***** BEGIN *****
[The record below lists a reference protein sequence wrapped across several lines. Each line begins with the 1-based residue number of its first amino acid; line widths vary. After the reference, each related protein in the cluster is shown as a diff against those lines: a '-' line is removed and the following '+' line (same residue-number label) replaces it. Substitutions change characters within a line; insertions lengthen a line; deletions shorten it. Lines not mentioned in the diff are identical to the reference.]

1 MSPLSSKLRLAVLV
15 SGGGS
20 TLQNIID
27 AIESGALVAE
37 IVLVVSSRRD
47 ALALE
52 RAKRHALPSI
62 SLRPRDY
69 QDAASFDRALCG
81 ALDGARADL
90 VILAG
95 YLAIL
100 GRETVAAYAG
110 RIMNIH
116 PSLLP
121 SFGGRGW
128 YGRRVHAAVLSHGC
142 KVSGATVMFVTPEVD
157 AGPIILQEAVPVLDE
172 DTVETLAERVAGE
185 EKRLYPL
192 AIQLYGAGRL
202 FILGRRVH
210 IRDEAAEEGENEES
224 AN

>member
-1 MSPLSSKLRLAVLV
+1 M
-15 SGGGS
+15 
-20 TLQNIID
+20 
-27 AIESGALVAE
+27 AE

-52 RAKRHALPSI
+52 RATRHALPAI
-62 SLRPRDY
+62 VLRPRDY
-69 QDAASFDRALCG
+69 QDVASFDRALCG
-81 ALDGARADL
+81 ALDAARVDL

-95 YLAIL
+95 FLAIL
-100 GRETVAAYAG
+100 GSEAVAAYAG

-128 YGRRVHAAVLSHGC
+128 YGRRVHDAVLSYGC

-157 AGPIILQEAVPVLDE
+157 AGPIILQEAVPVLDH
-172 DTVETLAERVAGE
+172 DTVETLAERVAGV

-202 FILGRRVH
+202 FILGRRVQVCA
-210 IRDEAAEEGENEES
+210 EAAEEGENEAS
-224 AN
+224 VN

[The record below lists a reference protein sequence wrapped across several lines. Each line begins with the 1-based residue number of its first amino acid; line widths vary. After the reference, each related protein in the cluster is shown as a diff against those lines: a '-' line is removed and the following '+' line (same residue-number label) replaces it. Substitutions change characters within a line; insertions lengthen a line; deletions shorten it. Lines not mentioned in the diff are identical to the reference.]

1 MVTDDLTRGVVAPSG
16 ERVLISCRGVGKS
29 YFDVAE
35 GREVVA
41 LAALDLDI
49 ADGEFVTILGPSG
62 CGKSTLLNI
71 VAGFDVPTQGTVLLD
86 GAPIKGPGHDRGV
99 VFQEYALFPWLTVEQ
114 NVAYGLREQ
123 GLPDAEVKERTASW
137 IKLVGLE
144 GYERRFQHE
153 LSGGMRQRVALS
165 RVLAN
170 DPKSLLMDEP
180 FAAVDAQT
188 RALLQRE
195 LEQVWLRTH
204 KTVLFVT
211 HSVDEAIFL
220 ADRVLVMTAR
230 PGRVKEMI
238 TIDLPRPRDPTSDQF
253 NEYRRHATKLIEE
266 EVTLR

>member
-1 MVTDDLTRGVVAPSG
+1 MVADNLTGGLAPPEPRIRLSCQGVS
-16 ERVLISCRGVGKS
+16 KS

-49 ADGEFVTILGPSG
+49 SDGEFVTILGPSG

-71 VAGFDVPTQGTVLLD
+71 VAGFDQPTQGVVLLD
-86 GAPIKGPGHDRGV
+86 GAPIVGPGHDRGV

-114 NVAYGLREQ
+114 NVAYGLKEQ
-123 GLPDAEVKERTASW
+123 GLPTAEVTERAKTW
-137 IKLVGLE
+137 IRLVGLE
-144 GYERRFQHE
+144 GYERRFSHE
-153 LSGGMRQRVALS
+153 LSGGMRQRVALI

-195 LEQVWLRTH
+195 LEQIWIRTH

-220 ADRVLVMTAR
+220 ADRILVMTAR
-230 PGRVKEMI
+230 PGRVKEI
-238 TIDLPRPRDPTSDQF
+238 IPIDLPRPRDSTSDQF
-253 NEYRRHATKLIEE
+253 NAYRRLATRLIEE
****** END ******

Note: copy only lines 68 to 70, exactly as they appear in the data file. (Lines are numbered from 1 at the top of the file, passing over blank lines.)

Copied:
71 VAGFDVPTQGTVLLD
86 GAPIKGPGHDRGV
99 VFQEYALFPWLTVEQ